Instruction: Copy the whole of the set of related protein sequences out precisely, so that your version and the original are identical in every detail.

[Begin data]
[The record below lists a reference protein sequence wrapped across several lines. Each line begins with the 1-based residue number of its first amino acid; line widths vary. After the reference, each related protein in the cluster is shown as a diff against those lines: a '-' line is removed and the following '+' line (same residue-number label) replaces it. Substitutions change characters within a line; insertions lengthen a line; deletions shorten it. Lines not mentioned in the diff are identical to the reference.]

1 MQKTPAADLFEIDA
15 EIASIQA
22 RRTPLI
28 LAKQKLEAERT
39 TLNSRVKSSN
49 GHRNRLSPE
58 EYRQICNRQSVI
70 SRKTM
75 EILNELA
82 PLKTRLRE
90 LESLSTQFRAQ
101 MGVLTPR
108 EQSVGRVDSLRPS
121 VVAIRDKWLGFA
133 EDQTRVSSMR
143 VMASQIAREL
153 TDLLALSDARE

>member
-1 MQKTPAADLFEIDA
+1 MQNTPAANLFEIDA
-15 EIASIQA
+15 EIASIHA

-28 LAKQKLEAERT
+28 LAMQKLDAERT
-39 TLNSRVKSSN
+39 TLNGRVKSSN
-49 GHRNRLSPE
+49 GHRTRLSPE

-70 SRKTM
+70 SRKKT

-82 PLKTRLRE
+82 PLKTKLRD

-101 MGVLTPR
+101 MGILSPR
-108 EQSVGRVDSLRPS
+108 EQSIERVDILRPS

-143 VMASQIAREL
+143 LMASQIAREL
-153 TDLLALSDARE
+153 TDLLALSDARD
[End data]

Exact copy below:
[The record below lists a reference protein sequence wrapped across several lines. Each line begins with the 1-based residue number of its first amino acid; line widths vary. After the reference, each related protein in the cluster is shown as a diff against those lines: a '-' line is removed and the following '+' line (same residue-number label) replaces it. Substitutions change characters within a line; insertions lengthen a line; deletions shorten it. Lines not mentioned in the diff are identical to the reference.]

1 MQKTPAADLFEIDA
15 EIASIQA
22 RRTPLI
28 LAKQKLEAERT
39 TLNSRVKSSN
49 GHRNRLSPE
58 EYRQICNRQSVI
70 SRKTM
75 EILNELA
82 PLKTRLRE
90 LESLSTQFRAQ
101 MGVLTPR
108 EQSVGRVDSLRPS
121 VVAIRDKWLGFA
133 EDQTRVSSMR
143 VMASQIAREL
153 TDLLALSDARE

>member
-1 MQKTPAADLFEIDA
+1 MQNTPAANLFEIDA
-15 EIASIQA
+15 EIASIHA

-28 LAKQKLEAERT
+28 LAMQKLDAERT
-39 TLNSRVKSSN
+39 TLNGRVKSSN
-49 GHRNRLSPE
+49 GHRTRLSPE

-70 SRKTM
+70 SRKKT

-82 PLKTRLRE
+82 PLKTKLRD

-101 MGVLTPR
+101 MGILSPR
-108 EQSVGRVDSLRPS
+108 EQSIERVDILRPS

-143 VMASQIAREL
+143 LMASQIAREL
-153 TDLLALSDARE
+153 TDLLALSDARD